Tuesday, April 29, 2008


How come hitting someone is a criminal offence, but breaking a covenant obligation to your spouse isn't, even though the latter does far more damage and causes far more pain?


Murray said...

Why? Whom have you hit?

John said...

Just watching some TV where one person had jilted another severely; they hit them when they next met and were therefore at risk of being charged with assault.

Anonymous said...

If we made divorce a crime, it would make battered wives even more hesitant to split with their husbands, and that would cause even more damage.

John said...

I actually meant infidelity / abandonment without good cause.

Anonymous said...

Yes, but one situation can often be made to look like another, and it would need a judge to sort it out. If someone's getting battered and/or receiving constant threats, they may not always think rationally, so they may be frightened of a court case against them even if there's no actual danger of them getting convicted.

It's another threat that can be used by a bastard husband, even if it's a rubbish one.

John said...

True, but so is rape. But that doesn't seem to be an even halfway decent argument for decriminalising it.

To put my question another way - why is the marriage covenant seen legally as less binding than a business contract?

Daniel Hill said...

Regarding your original question, one reason why hitting someone is a criminal offence and infidelity isn't is intention. Strictly, only hitting someone with intent to hurt is a criminal offence (though one may be reckless). By contrast, most adulterers don't commit adultery in order to hurt their spouses, and with those that do commit adultery with this intent the intent is usually hard to prove.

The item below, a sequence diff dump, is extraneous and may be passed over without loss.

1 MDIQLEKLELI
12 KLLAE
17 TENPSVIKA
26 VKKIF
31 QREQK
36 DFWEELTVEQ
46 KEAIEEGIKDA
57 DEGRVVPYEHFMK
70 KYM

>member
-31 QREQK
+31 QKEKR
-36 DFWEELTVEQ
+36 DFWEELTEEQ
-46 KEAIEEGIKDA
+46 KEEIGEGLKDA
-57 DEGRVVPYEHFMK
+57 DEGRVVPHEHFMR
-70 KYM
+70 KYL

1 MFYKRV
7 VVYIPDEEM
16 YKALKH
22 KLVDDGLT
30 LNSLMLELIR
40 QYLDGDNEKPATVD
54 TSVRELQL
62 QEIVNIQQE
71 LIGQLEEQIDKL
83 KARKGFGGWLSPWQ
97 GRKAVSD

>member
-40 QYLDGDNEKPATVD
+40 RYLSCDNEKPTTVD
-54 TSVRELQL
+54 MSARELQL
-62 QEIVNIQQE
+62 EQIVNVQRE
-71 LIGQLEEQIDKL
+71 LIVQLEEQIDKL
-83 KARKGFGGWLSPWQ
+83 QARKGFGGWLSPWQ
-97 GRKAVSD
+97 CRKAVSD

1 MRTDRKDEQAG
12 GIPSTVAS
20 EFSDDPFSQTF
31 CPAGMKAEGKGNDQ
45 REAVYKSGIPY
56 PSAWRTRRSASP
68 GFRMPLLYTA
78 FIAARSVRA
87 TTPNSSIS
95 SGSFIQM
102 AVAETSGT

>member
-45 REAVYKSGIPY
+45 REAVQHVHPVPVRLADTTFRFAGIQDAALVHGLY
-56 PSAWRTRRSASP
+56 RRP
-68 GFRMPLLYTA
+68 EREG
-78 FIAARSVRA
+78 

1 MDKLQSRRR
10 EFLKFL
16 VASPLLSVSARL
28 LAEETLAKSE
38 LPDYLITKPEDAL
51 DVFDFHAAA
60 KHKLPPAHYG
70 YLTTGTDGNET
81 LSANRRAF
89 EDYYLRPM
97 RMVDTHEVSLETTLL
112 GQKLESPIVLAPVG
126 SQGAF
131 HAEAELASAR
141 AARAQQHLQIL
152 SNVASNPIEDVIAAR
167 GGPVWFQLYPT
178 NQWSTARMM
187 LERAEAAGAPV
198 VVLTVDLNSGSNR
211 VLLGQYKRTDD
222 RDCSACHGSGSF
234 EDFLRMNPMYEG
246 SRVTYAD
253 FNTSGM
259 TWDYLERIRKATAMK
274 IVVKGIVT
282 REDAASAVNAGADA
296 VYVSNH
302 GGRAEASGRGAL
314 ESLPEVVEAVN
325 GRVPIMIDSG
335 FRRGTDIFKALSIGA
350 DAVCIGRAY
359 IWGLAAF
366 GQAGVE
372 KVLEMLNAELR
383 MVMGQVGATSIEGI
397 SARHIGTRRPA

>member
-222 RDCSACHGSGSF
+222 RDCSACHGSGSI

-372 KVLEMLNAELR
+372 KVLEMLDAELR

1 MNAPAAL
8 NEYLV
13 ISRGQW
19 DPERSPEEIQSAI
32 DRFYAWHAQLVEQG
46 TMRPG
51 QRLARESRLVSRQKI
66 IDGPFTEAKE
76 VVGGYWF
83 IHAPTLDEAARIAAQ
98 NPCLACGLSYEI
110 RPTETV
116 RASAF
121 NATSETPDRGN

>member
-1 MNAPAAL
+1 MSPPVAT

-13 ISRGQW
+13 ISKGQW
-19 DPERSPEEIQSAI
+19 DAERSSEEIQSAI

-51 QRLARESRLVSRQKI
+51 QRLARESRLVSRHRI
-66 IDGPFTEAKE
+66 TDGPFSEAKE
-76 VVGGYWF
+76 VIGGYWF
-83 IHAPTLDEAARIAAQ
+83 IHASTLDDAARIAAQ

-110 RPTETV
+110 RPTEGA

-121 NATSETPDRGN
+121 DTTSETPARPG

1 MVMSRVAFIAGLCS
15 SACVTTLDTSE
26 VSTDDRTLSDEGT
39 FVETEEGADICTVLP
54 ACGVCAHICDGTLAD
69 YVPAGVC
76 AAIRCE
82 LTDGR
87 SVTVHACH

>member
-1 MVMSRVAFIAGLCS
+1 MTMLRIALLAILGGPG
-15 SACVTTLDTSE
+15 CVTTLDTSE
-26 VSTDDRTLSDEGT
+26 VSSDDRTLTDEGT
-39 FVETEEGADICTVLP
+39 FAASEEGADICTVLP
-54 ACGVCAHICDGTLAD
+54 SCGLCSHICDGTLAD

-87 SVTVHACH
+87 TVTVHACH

I think that the main reason, however, is the same as the reason why it is legal to make fun of someone in words even though this can cause far more pain than a punch. (Speaking personally, I am not in favour of total free speech, and I'd like intentionally hurting people in words to be a criminal offence.)

As far as your last question is concerned, I think that the marriage contract is binding, just as is a business contract, and there are often financial penalties associated with divorce. (E.g. A commits adultery, B divorces A, A then has to pay B alimony.) Adultery doesn't in and of itself carry these penalties because the spouse may choose to forgive and continue the relationship. But I do admit that most business contracts explicitly stipulate the penalties for breach of contract whereas the marital contract doesn't. But they are equally binding in that one can dissolve a business contract if the other party agrees just as one can (at secular law) dissolve a marital contract.

http://en.wikipedia.org/wiki/Adultery says:
In some jurisdictions, including Korea, Taiwan and Mexico, adultery is illegal. In the United States, laws vary from state to state. For example, in Pennsylvania, adultery is technically punishable by 2 years of imprisonment or 18 months of treatment for insanity (for history, see Hamowy) (criminal statute repealed 1972), while in Michigan the Court of Appeals, the state's second-highest court, ruled that a little-known provision of state criminal law means that adultery carries a potential life sentence. In Maryland, adultery is punishable by a fine of $10.

According to http://www.1911encyclopedia.org/Adultery:
In Great Britain it was reckoned a spiritual offence, that is, cognizable by the spiritual courts only. The common law took no further notice of it than to allow the party aggrieved an action of damages. In England, however, the action for "criminal conversation," as it was called, was nominally abolished by the Matrimonial Causes Act 1817; but by the 33rd section of the same act, the husband may claim damages from one who has committed adultery with his wife in a petition for dissolution of the marriage, or for judicial separation. In Ireland the action for criminal conversation is still retained. In Scotland damages may be recovered against an adulterer in an ordinary action of damages in the civil court, and the latter may be found liable for the expenses of an action of divorce if joined with the guilty spouse as a co-defender.

You may also be interested to see that Uganda recently scrapped its anti-adultery law: http://news.bbc.co.uk/1/hi/world/africa/6528869.stm